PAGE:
Nursing Students' Knowledge and Attitudes Toward Infant Sleep Safety
Adriane Burgess, WellSpan Health, United States ; Theodore Bell, WellSpan Health - Emig Research Center, United States ; Jane Cirelli, Beverly J. Clymer, York Hospital, Office of Newborn Medicine, United States ; Michael H. Goodstein, WellSpan York Hospital, Office of Newborn Medicine, United States
Teaching and Learning in Nursing Volume 12, Number 4, ISSN 1557-3087 Publisher: Elsevier Ltd
This study evaluated nursing students' knowledge and beliefs of current American Academy of Pediatrics recommendations on Infant Safe Sleep (ISS). A questionnaire was distributed to accredited nursing programs. Responses were compared to evaluate student knowledge of safe sleep recommendations prior to and after pediatric/maternal child education. We reported that nursing students in associate's degree programs have significant gaps in their knowledge regarding ISS even after receiving training. In addition, associate's degree nursing students were less likely to agree with ISS guidelines and felt that their personal experiences as a parent or a caregiver were most helpful in learning about ISS. Curricula need to reflect the most recent evidence-based information on ISS so that students are adequately prepared to enter the workforce.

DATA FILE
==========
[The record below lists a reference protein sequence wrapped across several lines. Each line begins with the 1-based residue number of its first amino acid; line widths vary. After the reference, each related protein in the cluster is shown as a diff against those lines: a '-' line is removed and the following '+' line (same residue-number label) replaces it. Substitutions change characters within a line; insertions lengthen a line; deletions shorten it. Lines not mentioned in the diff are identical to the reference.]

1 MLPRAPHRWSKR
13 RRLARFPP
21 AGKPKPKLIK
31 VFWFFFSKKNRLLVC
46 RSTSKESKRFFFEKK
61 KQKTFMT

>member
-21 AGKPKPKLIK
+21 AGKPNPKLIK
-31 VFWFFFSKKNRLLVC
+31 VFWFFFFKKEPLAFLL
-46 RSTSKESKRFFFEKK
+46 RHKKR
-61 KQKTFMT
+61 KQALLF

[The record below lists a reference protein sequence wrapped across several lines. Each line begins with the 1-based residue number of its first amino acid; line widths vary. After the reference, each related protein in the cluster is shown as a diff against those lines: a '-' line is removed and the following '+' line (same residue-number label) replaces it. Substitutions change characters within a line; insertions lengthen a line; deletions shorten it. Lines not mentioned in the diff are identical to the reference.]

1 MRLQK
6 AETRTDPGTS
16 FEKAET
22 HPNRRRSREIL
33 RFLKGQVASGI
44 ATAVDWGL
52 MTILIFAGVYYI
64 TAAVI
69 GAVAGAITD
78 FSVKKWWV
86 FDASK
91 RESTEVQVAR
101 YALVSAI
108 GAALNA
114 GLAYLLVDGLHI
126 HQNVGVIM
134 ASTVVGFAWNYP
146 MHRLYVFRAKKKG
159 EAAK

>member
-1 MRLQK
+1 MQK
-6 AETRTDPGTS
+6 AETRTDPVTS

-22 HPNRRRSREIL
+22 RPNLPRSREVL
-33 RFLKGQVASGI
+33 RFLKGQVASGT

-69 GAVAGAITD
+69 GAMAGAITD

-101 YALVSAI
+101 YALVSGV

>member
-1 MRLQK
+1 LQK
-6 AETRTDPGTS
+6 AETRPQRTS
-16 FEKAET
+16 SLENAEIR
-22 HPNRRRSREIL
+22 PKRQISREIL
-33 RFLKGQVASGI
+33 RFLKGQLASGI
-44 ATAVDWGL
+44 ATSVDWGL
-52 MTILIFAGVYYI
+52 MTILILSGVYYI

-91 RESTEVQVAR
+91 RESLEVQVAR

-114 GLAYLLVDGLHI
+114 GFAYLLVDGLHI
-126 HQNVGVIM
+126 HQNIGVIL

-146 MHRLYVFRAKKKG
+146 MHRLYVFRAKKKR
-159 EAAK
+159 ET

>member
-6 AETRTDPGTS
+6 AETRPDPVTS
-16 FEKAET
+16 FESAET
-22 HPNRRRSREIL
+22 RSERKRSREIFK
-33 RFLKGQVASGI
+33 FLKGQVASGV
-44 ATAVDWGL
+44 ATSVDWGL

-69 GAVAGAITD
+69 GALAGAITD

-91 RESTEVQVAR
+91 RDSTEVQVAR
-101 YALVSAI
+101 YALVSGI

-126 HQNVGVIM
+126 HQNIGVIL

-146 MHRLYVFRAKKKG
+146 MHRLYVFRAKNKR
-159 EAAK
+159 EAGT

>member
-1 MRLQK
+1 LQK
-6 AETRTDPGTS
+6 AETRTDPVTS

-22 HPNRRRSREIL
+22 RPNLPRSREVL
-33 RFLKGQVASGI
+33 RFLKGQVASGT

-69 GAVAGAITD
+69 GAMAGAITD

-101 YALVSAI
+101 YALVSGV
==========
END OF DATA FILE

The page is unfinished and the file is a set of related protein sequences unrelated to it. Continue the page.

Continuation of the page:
Burgess, A., Bell, T., Cirelli, J., Clymer, B.J. & Goodstein, M.H. (2017). Nursing Students' Knowledge and Attitudes Toward Infant Sleep Safety. Teaching and Learning in Nursing, 12(4), 289-294. Elsevier Ltd.